Roundworm infections and Pakistan’s population problem


A study recently published in Science, one of the world’s leading research journals, states that infection with the roundworm known as Ascaris lumbricoides has the potential to enhance fertility in women.

However, whereas roundworm infections may be beneficial for reproductive life-span, hookworm infections will decrease it. This is an especially intriguing find which sheds new light on the human-parasite relationship overall. Some details of the study are discussed further and its possible impacts on third-world nations where these infections are prevalent are discussed below.

The study was conducted over a 9-year period by obtaining longitudinal data of just under a 1000 women in Bolivia. Nearly all of these women had worm infections. What was intriguing to note in the study, however, is that while the women had an average of 10 children during their life-spans, Ascaris infected women had an average of 12 whereas hookworm infected women decreased it to seven. Scientists attribute these finds to the balance between the immunological responses to the helminths which induce reproductive changes in women.

So how does any of this affect us Pakistanis? Studies conducted in Pakistan show that Ascaris lumbricoides is the most prevalent worm in our country. Children are especially in danger of infestation. Higher incidences of roundworm infections are found in rural areas of Pakistan.

The picture is easy to paint from here on. As of 2014, Pakistan’s annual population growth stands at 1.49%. We are currently the world’s sixth most populous country. What is even more evident is that the highest reproductive rate lies in rural areas of the country, where, coincidentally Ascaris infections are extremely common.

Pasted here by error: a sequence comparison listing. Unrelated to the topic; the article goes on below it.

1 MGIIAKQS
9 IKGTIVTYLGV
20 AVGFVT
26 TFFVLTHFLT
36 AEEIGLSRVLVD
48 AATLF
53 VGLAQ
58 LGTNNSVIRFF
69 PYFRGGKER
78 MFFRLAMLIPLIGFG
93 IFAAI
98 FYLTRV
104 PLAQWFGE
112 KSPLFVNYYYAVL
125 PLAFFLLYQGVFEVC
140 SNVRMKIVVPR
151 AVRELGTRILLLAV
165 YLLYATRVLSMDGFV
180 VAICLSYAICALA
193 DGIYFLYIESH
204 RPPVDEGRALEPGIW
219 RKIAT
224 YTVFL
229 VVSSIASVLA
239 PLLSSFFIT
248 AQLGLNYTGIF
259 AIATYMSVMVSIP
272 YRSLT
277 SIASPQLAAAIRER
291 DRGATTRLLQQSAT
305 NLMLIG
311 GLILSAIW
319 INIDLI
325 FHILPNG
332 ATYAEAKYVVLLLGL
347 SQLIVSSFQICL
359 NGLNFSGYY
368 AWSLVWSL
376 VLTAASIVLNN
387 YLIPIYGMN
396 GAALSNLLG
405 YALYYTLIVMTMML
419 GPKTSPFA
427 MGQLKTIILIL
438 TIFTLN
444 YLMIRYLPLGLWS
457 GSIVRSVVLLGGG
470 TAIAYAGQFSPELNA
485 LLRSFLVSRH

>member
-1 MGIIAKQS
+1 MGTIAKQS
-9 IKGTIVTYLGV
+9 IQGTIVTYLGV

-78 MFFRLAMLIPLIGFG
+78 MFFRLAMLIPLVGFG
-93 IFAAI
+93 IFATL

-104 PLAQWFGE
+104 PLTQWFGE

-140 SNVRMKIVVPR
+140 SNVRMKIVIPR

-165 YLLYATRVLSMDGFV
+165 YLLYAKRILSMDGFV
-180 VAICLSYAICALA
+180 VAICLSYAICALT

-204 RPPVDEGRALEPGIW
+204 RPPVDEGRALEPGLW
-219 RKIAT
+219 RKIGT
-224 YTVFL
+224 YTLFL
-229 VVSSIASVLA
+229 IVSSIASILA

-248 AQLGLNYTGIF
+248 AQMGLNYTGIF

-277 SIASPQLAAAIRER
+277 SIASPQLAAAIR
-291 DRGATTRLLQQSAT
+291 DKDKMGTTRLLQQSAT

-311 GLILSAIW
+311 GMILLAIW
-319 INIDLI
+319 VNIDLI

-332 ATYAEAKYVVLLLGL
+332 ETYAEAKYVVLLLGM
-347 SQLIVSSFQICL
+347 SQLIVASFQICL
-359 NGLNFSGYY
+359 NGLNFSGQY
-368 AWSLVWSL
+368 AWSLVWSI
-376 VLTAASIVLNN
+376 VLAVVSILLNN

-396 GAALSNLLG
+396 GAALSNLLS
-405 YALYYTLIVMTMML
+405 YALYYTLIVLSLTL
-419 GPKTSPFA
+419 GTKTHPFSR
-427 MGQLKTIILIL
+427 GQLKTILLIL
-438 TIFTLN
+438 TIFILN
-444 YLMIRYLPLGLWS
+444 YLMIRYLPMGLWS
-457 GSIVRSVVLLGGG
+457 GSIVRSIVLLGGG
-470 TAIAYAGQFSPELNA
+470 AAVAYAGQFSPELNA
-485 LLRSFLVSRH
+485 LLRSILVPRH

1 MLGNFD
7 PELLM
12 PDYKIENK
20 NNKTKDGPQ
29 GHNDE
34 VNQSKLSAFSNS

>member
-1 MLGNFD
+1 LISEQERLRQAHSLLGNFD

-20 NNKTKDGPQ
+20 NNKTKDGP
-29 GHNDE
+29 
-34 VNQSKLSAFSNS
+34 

Several factors have been previously noted to affect the increasing birth rate in rural areas. These include lack of education, desire to have a large progeny, early marriages and lesser use of contraceptives. Now, as this study shows, there might be another very important factor at play. Could this roundworm be a silent yet potent reason for our population burden?

Further studies need to be carried out to explore this theory. Overall, studies show that third world countries with a high rural population do indeed have a greater prevalence of worm infestations. One thing is for certain; we as a country need to pay more attention to our rural areas and the people that live there. Research and education are the only way we can overcome our overpopulation crisis.

About the author: Faraz Mahmood Ayyaz is a medical student at Lahore Medical and Dental College, Pakistan. He is a contributor to JPMS Blogs and likes to write about what he thinks is important.

Article source AFP


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